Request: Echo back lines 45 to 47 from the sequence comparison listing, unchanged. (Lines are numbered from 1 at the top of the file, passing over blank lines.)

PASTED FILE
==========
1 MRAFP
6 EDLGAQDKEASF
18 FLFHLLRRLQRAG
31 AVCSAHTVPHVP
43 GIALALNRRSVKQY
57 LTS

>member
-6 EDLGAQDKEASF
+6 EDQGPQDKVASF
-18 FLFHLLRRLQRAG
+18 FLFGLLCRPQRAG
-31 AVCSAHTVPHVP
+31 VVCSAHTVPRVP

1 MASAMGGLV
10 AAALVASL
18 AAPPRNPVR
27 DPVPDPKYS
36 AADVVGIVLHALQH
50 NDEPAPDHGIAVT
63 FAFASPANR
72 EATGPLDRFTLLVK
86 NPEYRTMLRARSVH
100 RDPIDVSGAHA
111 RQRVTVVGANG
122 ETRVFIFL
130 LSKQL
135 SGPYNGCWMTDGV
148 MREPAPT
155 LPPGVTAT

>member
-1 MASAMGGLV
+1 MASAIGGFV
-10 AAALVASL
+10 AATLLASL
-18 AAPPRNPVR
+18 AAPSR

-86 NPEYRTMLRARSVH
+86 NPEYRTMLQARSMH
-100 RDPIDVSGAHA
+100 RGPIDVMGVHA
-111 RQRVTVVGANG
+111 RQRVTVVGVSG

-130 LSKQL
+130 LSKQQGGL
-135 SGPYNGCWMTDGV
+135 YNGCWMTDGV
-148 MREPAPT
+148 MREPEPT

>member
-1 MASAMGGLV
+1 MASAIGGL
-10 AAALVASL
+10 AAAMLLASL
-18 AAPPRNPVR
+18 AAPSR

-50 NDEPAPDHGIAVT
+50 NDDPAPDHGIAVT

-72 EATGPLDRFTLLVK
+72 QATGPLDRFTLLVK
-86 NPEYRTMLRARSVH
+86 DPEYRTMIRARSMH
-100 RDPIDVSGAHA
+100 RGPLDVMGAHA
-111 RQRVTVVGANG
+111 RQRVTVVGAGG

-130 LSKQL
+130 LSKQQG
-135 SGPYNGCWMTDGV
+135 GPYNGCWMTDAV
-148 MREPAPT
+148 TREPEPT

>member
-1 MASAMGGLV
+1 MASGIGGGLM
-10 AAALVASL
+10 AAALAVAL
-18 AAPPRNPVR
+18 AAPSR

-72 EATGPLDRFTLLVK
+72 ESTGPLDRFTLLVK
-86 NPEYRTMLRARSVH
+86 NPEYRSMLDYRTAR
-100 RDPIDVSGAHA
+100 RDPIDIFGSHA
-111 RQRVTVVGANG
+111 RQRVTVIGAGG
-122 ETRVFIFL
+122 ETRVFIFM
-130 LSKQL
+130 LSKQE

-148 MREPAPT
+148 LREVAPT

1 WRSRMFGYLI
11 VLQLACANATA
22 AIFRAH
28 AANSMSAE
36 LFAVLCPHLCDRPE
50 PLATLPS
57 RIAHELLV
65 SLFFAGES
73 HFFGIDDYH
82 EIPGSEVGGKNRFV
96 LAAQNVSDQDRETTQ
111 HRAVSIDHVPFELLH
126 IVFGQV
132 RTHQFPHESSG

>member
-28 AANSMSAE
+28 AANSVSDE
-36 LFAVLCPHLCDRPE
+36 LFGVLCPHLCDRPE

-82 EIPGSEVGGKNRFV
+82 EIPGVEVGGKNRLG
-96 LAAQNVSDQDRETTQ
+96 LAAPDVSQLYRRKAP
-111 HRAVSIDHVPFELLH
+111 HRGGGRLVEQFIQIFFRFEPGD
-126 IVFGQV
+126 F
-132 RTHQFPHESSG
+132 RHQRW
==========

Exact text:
-135 SGPYNGCWMTDGV
+135 YNGCWMTDGV
-148 MREPAPT